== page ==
Things went well at the start of the month, and I got a lot of work done on the game. In the second half of the month, things started taking longer and started requiring more knowledge of how cocos2d works. I never felt like I understood how exactly cocos2d’s event model worked, because I never did figure out how to have multiple things moving in the game at the same time. There seems like there should have been a way to set up a “do-x-per-tick” way to do events, because it’s common in games, but I never figured out how to do it.
And while I was struggling to get this figured out, I also got sick, which dramatically curtailed my ability to work on the game after the 22nd or so.
I enjoyed working on the game, and I think that doing it sort of like NaNoWriMo also worked well. One of the big differences I realized is that it’s not really possible to get stuck in NaNo and not know how to proceed. Coming up with a story doesn’t require the tools to be properly understood (assuming you’re not doing it in a text editor with obscure command such as vim or emacs as well as writing), so there’s not really a way to get stuck. Even if the story isn’t going anywhere, you can always move on to the next story.
I think cocos2d is significantly better suited to doing 2D work than Panda3D, which is reasonable, given their focus. I’m glad I didn’t end up using Panda3D. However, cocos2d doesn’t seem to have many examples, the docs are very barebones, and it hasn’t been updated (as of when I wrote this) in 14 months, which is starting to look like an abandoned project.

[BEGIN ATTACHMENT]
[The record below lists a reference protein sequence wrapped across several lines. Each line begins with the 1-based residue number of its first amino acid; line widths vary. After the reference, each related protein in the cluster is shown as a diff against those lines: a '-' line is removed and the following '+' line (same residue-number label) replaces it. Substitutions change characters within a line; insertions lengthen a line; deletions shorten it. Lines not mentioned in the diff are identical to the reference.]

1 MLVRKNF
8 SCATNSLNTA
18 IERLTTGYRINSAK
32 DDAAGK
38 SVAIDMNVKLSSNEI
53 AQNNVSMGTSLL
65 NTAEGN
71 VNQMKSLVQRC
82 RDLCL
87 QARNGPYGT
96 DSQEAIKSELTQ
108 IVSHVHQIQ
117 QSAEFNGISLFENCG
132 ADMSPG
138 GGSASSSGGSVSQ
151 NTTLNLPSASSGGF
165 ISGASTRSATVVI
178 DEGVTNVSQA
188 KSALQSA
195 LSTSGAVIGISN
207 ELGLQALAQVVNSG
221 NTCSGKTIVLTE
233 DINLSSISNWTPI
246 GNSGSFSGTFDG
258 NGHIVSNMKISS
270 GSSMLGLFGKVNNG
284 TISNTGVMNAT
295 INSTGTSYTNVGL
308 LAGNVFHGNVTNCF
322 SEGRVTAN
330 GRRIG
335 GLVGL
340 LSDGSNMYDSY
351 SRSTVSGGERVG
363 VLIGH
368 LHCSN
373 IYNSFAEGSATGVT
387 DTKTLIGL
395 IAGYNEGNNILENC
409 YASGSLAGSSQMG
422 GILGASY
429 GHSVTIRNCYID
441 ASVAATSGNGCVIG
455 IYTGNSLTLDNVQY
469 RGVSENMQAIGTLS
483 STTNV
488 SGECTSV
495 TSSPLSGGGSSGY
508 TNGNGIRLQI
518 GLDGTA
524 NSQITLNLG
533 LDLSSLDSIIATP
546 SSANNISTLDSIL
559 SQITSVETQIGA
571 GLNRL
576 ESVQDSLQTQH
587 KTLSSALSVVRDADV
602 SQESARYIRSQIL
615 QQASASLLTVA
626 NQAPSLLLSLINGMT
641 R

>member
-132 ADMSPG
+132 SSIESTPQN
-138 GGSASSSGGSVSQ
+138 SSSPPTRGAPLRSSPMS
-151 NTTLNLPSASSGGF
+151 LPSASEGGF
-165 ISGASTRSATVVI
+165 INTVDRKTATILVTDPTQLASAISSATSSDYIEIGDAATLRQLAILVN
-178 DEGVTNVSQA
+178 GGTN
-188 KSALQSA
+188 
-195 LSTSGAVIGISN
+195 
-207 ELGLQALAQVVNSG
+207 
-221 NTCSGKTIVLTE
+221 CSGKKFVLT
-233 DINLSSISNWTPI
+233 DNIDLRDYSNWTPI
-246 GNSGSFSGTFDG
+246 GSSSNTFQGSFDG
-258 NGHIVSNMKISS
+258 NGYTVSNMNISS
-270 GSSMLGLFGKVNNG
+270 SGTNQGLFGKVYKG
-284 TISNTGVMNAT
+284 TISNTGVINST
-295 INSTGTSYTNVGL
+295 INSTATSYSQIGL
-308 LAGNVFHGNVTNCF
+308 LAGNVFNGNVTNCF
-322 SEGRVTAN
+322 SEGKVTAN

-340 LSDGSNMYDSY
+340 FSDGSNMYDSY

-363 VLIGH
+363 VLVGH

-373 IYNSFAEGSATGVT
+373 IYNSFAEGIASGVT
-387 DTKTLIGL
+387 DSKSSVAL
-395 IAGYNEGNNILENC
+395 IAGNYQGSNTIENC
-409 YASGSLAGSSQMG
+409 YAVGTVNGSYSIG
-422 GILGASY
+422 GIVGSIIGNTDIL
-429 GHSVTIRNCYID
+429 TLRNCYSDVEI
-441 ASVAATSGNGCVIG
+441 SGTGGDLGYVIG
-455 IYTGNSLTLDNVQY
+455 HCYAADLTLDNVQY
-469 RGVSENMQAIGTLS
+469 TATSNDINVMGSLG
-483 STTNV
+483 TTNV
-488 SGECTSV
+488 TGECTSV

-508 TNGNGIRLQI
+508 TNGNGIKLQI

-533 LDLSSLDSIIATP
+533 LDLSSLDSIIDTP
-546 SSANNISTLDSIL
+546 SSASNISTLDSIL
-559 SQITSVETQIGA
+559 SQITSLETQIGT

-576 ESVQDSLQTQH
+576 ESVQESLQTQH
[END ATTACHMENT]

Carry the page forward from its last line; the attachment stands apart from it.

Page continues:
Would I do it again? Probably. We’ll see next year.
I fixed a small bug that kept enemy units from getting targets to attack. It needs some more work, because now the paths generated will go into a core’s safe area, which is something I’d like to avoid. I’ll probably have the enemy choose a different target if this happens, or wander aimlessly/despawn if there aren’t any valid targets.
But I ran into another problem, one which I already sort of knew existed. Two things don’t seem to be able to move at once. They technically can, but there are some weird issues around it. I don’t know if it’s because it’s happening in a subprocess (I’m not sure how cocos2d works this way) or what, but I’ve been unable to figure out exactly how to fix it. Ideally, I’d like some global tick rate, where things are updated every tick. Slower things might be updated some number of ticks, but the concept is the same.
I’m not sure how to do this with cocos2d, or even if it’s possible to do with cocos2d. I spent quite a bit of time trying to get something working, and not coming up with a good solution, so today’s update is a bit light.
I decided to tackle some of the performance issues today. First, I fixed the A* implementation to match the fixed pathfinding implementation. This didn’t resolve my performance issues, and I wasn’t expecting it to, but I wanted to make sure that it wasn’t my issue.
What I thought was my issue was the code that checked network connectivity. I timed that segment of code, and to my surprise, it was running in under 1ms, so that certainly isn’t why the game is crawling along when lots of energy network segments are being checked as powered or not.
That leaves the actual drawing function. With one network segment, it takes ~1ms again do draw, but by the time even ~15 are on the screen, it’s taking ~10ms, and when 85 are on the screen, ~75ms. Still not the smoking gun I expected, but maybe the issue was elsewhere in drawing above the layer where I am technically setting the sprites up to draw.